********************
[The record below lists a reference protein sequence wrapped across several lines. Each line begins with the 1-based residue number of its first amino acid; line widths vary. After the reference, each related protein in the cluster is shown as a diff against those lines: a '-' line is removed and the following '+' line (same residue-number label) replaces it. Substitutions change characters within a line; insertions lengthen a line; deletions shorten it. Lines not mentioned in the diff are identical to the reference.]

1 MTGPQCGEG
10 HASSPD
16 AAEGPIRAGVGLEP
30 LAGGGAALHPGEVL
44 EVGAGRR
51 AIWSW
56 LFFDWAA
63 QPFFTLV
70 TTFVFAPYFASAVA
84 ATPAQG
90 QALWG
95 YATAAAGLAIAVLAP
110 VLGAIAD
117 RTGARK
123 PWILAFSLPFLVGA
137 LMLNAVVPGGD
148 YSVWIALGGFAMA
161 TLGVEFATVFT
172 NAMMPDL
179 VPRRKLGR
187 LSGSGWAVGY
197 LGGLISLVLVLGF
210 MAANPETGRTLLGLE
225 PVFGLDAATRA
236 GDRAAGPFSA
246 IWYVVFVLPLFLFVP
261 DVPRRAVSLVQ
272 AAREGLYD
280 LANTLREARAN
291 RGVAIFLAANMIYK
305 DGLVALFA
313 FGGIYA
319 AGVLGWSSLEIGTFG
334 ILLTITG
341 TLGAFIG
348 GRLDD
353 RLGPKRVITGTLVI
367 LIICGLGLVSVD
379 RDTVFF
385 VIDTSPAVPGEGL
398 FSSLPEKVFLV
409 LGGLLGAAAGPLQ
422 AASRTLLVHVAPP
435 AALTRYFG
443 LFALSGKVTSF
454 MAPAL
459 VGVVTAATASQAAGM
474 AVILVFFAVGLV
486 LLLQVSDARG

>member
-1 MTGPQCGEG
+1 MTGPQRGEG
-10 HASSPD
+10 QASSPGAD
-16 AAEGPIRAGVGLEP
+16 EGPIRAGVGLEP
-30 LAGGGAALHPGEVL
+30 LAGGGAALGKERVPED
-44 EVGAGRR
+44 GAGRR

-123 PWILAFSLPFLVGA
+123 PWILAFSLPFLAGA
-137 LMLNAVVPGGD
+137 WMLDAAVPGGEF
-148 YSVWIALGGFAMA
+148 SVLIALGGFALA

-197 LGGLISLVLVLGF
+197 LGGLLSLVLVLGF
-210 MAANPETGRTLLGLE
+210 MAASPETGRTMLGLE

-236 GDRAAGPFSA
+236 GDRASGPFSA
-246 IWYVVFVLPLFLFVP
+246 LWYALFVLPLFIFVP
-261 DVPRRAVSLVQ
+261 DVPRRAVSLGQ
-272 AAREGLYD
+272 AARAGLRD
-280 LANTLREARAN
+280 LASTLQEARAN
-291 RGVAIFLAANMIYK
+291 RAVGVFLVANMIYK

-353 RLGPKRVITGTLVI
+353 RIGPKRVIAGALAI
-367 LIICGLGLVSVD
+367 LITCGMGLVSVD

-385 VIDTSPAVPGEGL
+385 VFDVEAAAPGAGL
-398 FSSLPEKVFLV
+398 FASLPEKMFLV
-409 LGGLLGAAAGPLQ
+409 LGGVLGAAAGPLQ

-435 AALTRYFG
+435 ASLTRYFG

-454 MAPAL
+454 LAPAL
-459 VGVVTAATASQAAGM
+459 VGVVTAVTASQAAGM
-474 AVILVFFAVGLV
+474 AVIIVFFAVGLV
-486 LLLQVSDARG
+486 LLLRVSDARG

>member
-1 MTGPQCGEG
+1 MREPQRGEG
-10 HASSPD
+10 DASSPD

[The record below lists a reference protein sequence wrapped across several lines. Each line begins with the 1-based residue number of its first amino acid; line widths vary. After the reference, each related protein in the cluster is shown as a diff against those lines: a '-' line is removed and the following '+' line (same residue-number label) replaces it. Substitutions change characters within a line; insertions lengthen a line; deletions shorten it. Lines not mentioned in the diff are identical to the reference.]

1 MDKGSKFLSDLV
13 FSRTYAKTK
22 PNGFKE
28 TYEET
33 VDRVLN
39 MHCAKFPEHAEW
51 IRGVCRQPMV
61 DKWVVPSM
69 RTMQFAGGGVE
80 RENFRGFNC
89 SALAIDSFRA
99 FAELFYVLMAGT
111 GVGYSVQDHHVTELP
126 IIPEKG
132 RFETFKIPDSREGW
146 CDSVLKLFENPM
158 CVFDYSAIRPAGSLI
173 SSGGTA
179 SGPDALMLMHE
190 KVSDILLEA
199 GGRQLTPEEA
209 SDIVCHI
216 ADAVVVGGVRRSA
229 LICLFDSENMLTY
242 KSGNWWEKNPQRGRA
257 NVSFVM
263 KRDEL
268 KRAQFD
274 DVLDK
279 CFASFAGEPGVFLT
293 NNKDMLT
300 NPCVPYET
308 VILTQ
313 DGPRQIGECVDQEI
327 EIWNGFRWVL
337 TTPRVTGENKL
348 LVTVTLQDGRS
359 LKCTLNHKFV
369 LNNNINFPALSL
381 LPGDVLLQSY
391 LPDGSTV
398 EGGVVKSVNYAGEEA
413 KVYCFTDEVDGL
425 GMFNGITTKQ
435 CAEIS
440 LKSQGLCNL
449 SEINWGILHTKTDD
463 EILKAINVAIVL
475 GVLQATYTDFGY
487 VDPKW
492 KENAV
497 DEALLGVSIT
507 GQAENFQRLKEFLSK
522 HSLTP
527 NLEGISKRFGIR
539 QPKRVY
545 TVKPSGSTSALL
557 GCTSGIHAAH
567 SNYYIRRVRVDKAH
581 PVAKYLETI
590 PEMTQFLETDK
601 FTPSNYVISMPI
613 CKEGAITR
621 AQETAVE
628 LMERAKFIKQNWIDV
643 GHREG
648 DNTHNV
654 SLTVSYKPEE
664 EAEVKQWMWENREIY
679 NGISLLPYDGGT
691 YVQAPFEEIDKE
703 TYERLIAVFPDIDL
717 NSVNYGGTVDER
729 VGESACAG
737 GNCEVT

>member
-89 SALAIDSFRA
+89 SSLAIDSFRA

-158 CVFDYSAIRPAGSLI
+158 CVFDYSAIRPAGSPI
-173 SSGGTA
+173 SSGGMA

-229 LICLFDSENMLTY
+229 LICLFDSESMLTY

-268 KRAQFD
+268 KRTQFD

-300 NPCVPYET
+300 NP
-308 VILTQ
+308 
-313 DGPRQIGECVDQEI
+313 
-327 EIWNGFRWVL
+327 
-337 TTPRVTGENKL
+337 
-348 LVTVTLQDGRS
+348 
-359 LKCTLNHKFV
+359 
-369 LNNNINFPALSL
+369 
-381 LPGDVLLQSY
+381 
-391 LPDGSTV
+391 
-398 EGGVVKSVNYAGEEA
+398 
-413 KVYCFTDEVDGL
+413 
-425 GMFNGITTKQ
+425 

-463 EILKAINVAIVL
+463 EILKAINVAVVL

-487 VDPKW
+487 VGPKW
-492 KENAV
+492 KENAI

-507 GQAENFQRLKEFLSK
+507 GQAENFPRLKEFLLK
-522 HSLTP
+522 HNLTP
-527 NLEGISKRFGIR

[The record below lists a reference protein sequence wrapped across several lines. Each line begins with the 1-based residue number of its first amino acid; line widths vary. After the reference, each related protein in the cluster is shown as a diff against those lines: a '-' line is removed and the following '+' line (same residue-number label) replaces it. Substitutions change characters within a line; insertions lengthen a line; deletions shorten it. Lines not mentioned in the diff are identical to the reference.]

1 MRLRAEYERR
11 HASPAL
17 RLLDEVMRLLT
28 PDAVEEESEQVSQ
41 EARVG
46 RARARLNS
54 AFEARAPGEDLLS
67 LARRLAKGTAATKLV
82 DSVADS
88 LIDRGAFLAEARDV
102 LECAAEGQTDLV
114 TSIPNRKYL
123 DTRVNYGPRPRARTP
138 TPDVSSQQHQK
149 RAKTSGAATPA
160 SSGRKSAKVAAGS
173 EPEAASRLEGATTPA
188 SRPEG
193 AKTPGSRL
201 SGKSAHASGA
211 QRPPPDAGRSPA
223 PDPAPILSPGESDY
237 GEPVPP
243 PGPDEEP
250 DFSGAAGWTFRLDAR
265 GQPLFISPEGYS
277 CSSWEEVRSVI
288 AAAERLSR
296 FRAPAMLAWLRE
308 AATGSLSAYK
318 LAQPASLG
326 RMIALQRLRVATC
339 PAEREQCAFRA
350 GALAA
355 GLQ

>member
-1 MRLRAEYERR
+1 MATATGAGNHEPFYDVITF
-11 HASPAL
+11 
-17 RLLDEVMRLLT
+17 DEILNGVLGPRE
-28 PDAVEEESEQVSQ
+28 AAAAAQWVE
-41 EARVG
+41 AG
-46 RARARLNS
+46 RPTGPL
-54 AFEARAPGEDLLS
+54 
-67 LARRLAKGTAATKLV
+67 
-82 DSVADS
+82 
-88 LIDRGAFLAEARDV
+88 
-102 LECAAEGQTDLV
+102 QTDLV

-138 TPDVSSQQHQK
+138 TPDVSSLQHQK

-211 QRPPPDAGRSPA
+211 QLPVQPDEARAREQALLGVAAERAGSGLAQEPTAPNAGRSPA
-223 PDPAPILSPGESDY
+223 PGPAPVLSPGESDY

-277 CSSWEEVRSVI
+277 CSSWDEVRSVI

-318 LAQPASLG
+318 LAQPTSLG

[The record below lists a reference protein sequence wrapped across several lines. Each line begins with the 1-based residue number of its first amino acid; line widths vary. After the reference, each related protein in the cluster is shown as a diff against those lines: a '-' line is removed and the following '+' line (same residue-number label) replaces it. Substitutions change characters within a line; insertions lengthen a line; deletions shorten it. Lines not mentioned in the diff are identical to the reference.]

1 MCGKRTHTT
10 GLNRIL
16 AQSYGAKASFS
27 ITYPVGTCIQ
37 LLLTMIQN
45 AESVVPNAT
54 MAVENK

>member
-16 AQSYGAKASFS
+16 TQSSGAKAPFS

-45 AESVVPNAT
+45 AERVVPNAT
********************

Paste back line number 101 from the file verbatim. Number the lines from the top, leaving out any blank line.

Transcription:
+474 AVIIVFFAVGLV